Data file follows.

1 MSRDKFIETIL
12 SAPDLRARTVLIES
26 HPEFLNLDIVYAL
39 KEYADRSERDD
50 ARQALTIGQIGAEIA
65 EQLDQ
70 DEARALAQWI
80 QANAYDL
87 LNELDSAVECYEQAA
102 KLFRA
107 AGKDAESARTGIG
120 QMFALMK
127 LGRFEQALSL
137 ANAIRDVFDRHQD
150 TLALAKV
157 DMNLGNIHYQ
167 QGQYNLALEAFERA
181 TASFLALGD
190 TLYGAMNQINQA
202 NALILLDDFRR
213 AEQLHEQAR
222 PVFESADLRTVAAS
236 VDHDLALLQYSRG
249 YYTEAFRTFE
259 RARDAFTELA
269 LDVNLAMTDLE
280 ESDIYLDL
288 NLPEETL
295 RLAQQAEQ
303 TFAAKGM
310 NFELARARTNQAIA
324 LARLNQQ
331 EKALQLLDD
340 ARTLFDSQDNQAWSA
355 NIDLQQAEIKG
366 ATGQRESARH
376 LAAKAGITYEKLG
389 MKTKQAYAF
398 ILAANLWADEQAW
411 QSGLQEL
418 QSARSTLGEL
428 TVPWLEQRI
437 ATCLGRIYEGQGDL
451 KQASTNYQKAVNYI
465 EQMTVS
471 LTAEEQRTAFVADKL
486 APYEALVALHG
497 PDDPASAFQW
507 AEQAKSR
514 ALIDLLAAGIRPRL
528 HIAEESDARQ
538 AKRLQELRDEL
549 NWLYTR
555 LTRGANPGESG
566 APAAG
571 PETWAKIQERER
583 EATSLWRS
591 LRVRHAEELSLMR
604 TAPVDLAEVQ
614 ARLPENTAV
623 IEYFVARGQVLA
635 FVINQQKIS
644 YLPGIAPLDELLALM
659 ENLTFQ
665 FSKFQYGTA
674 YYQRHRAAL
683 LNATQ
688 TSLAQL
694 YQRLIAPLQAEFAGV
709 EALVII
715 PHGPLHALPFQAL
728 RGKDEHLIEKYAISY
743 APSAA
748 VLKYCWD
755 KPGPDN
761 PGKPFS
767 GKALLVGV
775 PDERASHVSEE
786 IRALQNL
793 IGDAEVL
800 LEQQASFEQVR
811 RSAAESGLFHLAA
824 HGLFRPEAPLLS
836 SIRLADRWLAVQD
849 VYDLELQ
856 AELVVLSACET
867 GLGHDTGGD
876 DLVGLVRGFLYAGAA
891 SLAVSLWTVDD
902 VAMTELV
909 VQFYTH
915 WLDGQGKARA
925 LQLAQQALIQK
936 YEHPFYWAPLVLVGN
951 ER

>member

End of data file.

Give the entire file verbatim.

1 MSRDKFIETIL
12 SAPDLRARTVLIES
26 HPEFLNLDIVYAL
39 KEYADRSERDD
50 ARQALTIGQIGAEIA
65 EQLDQ
70 DEARALAQWI
80 QANAYDL
87 LNELDSAVECYEQAA
102 KLFRA
107 AGKDAESARTGIG
120 QMFALMK
127 LGRFEQALSL
137 ANAIRDVFDRHQD
150 TLALAKV
157 DMNLGNIHYQ
167 QGQYNLALEAFERA
181 TASFLALGD
190 TLYGAMNQINQA
202 NALILLDDFRR
213 AEQLHEQAR
222 PVFESADLRTVAAS
236 VDHDLALLQYSRG
249 YYTEAFRTFE
259 RARDAFTELA
269 LDVNLAMTDLE
280 ESDIYLDL
288 NLPEETL
295 RLAQQAEQ
303 TFAAKGM
310 NFELARARTNQAIA
324 LARLNQQ
331 EKALQLLDD
340 ARTLFDSQDNQAWSA
355 NIDLQQAEIKG
366 ATGQRESARH
376 LAAKAGITYEKLG
389 MKTKQAYAF
398 ILAANLWADEQAW
411 QSGLQEL
418 QSARSTLGEL
428 TVPWLEQRI
437 ATCLGRIYEGQGDL
451 KQASTNYQKAVNYI
465 EQMTVS
471 LTAEEQRTAFVADKL
486 APYEALVALHG
497 PDDPASAFQW
507 AEQAKSR
514 ALIDLLAAGIRPRL
528 HIAEESDARQ
538 AKRLQELRDEL
549 NWLYTR
555 LTRGANPGESG
566 APAAG
571 PETWAKIQERER
583 EATSLWRS
591 LRVRHAEELSLMR
604 TAPVDLAEVQ
614 ARLPENTAV
623 IEYFVARGQVLA
635 FVINQQKIS
644 YLPGIAPLDELLALM
659 ENLTFQ
665 FSKFQYGTA
674 YYQRHRAAL
683 LNATQ
688 TSLAQL
694 YQRLIAPLQAEFAGV
709 EALVII
715 PHGPLHALPFQAL
728 RGKDEHLIEKYAISY
743 APSAA
748 VLKYCWD
755 KPGPDN
761 PGKPFS
767 GKALLVGV
775 PDERASHVSEE
786 IRALQNL
793 IGDAEVL
800 LEQQASFEQVR
811 RSAAESGLFHLAA
824 HGLFRPEAPLLS
836 SIRLADRWLAVQD
849 VYDLELQ
856 AELVVLSACET
867 GLGHDTGGD
876 DLVGLVRGFLYAGAA
891 SLAVSLWTVDD
902 VAMTELV
909 VQFYTH
915 WLDGQGKARA
925 LQLAQQALIQK
936 YEHPFYWAPLVLVGN
951 ER

>member